As the season of fear continues, the fourth installment of Horror Game Icon looks back at a classic set in a place that has its fair share of nightmares.

If there is one thing that pop-culture has taught us is that prison is a very horrible place. So try to imagine what kind of a place it would be if it were the setting of a horror game and you have a good idea of The Suffering.

Released in 2004; players would journey through a vicious Lovecraftian odyssey that pitted them against the demons of a neglected justice system while confronting the inner demons of the main character. Players take on the role of Torque, who has been sent to Abbott State Penitentiary for the murder of his family (although he has no recollection of the event). Upon his arrival an earthquake unleashes an army of demons (a manifestation of the prison’s history) that begin a reign of terror upon the inmates and prison staff while giving Torque the opportunity to escape.

During the journey; Torque develops the ability to transform into a monster that is a manifestation of the players actions. Guiding him to freedom and understand the situation are three spirits: Dr. Killjoy (the prisons late psychologist), Hermes T. Haight (the prisons former executioner), and Horace P. Gauge (a murder seeking spiritual redemption).

When the game was announced, it was speculated that it become a lightning rod for controversy because of its intense violent and gritty content. Like Manhunt back in 2003; The Suffering attempted to push the boundaries of what was considered acceptable violence in video games. Thankfully the game legacy is built in its gameplay setup and its layers of story.

The Suffering is a psychological horror at its core in which the players actions will affect the progression of the story and the setting of the game. The actions the player took would influence the demon that Torque would become along with unlocking different scenarios based on the characters previous actions. Meanwhile the spirits of Haight and Gauge would try to influence the moral path that player would journey upon.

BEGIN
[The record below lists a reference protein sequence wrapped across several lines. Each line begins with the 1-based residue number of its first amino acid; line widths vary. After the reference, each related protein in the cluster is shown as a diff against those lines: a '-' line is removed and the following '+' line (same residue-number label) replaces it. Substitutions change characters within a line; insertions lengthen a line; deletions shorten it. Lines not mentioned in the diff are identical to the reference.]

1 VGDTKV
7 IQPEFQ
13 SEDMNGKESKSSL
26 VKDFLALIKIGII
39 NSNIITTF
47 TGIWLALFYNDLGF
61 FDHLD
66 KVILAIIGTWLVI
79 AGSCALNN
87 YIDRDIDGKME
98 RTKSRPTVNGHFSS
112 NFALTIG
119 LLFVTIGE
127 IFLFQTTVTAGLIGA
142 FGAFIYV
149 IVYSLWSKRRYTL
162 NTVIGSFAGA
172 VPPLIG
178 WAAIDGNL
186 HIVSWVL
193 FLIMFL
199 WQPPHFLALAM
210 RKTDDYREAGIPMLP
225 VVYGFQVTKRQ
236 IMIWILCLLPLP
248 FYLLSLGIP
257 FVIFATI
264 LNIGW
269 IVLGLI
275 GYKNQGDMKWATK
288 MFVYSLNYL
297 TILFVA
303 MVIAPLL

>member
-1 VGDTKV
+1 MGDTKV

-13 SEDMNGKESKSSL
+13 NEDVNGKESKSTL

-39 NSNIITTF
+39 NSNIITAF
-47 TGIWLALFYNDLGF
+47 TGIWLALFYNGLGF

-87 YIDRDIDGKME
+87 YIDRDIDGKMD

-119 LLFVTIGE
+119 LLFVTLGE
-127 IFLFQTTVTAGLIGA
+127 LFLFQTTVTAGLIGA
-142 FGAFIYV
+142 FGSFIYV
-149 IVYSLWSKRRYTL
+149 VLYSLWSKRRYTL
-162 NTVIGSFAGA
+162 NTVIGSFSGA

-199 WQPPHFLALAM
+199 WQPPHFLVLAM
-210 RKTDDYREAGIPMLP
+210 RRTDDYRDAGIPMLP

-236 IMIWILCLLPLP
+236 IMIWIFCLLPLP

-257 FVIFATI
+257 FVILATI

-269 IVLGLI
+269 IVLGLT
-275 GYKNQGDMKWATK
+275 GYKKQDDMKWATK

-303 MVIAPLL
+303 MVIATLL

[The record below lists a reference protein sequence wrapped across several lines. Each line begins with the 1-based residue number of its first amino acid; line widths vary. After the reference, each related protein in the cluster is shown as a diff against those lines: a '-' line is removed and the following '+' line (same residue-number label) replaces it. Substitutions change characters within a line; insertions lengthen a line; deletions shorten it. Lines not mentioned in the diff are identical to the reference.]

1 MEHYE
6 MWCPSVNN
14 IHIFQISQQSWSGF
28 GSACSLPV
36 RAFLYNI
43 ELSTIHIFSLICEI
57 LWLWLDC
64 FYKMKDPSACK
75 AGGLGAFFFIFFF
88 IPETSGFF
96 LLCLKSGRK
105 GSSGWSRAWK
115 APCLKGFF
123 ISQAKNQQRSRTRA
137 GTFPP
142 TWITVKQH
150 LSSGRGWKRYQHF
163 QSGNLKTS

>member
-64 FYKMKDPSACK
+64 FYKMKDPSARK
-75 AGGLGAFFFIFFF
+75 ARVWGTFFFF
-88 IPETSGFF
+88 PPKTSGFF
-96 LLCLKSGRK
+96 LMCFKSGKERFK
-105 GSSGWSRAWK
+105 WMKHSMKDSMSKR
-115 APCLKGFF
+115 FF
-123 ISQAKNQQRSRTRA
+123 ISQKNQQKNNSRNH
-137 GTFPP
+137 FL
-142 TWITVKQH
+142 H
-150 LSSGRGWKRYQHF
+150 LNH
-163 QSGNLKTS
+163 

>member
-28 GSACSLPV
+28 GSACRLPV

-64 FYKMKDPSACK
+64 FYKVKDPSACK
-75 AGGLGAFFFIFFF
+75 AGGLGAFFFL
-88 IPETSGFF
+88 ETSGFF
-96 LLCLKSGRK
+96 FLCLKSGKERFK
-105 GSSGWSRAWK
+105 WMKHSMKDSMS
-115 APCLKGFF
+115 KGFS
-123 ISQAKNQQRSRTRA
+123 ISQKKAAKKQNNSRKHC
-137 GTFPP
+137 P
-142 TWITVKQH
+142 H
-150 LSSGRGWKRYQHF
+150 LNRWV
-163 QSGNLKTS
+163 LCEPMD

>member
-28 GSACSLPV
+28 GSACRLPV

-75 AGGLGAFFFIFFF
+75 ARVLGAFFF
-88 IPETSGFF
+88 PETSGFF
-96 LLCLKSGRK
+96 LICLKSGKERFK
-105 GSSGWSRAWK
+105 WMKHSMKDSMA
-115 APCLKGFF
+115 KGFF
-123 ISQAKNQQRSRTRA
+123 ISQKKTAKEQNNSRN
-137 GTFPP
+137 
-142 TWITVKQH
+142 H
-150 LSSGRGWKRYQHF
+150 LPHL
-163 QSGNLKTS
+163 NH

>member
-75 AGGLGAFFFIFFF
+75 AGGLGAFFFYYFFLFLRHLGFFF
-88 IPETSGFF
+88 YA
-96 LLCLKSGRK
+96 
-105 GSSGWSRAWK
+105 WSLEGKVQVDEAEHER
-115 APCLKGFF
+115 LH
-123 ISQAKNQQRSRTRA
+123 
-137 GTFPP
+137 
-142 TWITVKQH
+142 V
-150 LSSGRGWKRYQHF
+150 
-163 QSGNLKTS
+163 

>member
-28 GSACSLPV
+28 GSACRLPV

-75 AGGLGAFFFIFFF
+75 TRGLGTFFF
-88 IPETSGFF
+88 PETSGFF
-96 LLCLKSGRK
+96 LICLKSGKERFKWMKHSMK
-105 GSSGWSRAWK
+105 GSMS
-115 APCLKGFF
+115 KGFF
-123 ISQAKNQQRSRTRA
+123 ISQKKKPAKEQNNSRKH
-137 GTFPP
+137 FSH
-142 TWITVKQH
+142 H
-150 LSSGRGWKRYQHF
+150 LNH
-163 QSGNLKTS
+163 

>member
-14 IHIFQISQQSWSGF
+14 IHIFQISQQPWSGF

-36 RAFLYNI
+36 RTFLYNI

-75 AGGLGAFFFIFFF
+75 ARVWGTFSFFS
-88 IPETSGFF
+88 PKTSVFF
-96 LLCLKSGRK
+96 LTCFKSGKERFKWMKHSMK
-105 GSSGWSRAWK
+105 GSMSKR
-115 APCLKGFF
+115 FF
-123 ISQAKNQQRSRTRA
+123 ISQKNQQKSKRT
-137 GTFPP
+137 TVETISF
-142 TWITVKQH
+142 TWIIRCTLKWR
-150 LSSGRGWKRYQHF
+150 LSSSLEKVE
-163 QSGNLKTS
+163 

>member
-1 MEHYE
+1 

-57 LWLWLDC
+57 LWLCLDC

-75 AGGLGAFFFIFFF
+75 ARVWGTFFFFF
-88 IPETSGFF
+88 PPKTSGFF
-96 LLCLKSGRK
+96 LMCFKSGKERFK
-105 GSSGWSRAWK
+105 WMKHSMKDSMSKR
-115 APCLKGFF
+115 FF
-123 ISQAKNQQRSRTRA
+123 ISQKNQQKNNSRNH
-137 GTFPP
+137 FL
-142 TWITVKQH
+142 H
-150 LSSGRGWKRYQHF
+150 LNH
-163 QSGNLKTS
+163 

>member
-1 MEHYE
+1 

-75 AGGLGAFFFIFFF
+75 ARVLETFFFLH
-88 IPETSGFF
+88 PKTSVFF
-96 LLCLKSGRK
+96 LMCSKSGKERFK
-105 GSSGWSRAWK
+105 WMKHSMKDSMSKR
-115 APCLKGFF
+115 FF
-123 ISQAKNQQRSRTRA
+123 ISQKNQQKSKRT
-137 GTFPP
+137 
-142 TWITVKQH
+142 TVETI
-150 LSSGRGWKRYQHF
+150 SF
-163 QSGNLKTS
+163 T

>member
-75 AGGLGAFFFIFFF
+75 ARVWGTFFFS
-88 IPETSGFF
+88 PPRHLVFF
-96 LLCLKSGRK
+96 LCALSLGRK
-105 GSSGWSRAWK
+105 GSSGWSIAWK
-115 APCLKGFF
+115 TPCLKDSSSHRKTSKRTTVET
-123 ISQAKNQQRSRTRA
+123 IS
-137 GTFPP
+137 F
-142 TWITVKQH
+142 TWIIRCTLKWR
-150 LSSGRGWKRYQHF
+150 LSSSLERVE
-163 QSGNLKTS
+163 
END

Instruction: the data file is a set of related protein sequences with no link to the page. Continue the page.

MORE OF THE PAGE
Players will explore a 1950’s style prison that is haunted with a history of evil that has conjured itself into a verity of demons. The demons encountered have been designed to represent the inner evils of people who now have been given life in the form living entity that have no purpose other than to act out its manifestation. Adding to the horror elements are the eerie atmosphere that haunts the setting while having a contributing factor to the characters psychological well being.

With the need to focus on the characters psychological well being, The Suffering broke from the traditional format in favor of a basic third-person gameplay. Players have to fight the Malefactors in a fast paced combat style while trying to keep their sanity in check. Puzzles are only limited to finding keys or a passage to the next area while ammo is plentiful.

The Suffering was highly praised by critics and gamer upon its release and it was followed by the equally successful sequel, The Suffering: Ties That Bind. Sadly any hope of the series continuing have been lost when Midway Games filed for bankruptcy in 2009 with most of their intellectual property being purchased by Warner Bros. Interactive Entertainment, Inc.

The Suffering is truly one of the best crafted horror games that deserves the same respect as Resident Evil or any other iconic horror film.

Did you ever play The Suffering and what are your thoughts on it? Let us know in the comment section.

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